Does anyone really want to bet against Tesla, though?
"Tesla's been dominant as a brand in the past five years, but clearly that can't last," says Pete Kelly, managing director of analysis firm LMC. That quote is part of a report from Automotive News on LMC's analysis that predicts Volkswagen Group will overtake Tesla as the largest producer of electric vehicles in the world by 2025.
Over the past five years, nobody has made the right move by betting against Tesla. Still, it seems inevitable that the major automakers will sooner or later step in and take over once electric vehicle sales reach a tipping point. LMC expects Tesla's global EV market share to shrink from 20 percent in 2020 to around 10 percent in 2025.
Kelly says that Ford, Toyota, GM and Mercedes EV sales and market share will surge as well. However, he believes Volkswagen will win out first due to its "onslaught" of new electric vehicles. Indeed, Volkswagen has come out strong with its EVs, all based around the German brand's Modular Electric-Drive Toolkit (MEB). The first vehicle was the ID.3 compact hatchback, which Volkswagen promptly sold 54,000 units of in Europe in the second half of 2020. However, Volkswagen doesn't currently have plans to bring it to the US and we have to make do with the ID.4 for now. Tesla sold 85,000 Model 3s in Europe but was beaten by Renault's Zoe EV. That paints a deteriorating picture for Tesla, but it's worth considering that the California-based company already has a full range of vehicles selling worldwide. Tesla does still have a huge lead and is building up production fast.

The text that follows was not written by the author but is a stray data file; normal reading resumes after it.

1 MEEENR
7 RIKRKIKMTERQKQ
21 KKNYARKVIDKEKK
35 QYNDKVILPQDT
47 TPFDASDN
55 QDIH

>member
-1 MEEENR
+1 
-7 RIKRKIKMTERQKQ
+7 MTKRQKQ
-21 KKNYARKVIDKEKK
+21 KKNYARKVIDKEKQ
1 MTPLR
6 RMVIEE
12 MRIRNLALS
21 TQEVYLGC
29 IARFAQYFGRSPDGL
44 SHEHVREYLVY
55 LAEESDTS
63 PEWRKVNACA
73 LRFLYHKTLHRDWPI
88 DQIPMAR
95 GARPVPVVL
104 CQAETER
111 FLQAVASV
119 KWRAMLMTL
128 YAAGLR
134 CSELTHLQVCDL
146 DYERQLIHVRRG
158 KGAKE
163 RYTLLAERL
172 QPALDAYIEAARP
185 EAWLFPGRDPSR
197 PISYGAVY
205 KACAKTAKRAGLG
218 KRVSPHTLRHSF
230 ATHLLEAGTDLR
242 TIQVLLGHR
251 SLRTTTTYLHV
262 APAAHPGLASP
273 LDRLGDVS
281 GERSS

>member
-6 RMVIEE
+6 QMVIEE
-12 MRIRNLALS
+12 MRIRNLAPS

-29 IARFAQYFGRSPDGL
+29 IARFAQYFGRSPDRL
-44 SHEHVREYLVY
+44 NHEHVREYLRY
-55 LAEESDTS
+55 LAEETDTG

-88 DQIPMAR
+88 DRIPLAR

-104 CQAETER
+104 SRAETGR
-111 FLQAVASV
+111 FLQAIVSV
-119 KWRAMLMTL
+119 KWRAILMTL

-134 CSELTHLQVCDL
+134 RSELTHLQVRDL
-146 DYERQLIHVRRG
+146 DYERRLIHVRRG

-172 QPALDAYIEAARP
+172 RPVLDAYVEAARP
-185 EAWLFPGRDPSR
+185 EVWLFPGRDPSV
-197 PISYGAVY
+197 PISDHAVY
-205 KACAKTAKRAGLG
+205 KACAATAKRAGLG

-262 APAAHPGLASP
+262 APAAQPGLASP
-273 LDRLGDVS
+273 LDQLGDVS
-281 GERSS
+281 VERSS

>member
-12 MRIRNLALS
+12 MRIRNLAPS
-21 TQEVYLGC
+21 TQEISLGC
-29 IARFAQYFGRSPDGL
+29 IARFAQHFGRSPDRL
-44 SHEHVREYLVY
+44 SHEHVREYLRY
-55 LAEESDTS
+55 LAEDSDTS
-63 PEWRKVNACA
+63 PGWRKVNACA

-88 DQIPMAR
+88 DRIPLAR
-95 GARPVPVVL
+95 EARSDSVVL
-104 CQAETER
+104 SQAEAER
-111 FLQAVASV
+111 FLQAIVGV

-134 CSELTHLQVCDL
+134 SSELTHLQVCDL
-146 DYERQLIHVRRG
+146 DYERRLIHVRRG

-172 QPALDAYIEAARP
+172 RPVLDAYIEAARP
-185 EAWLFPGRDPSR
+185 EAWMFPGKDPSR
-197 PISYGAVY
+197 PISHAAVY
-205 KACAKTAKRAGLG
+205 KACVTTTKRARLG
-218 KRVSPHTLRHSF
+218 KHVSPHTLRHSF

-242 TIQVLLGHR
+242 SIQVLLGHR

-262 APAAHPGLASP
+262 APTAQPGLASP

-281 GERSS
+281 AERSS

Volkswagen Group plans on building a total of 26 million electric vehicles by 2025, including Volkswagen brand's ID range, Audi's e-tron range, and Porsche models starting with the Taycan. The Taycan came out strong in 2020 by meeting its target of 20,000 sales while Audi sold over 40,000 e-tron models.
It's certainly a fascinating analysis, but we're still hesitant to bet against Tesla at this point. If anyone wants to compete with Tesla, they're going to have to ramp up fast and get their cars onto the world stage, not just Europe. Then they're going to have to compete on price while becoming profitable; otherwise, selling EVs will eat into company profits. Tesla has also just hit profitability on its cars, while Mercedes has just said it aims for profitability by the end of the decade.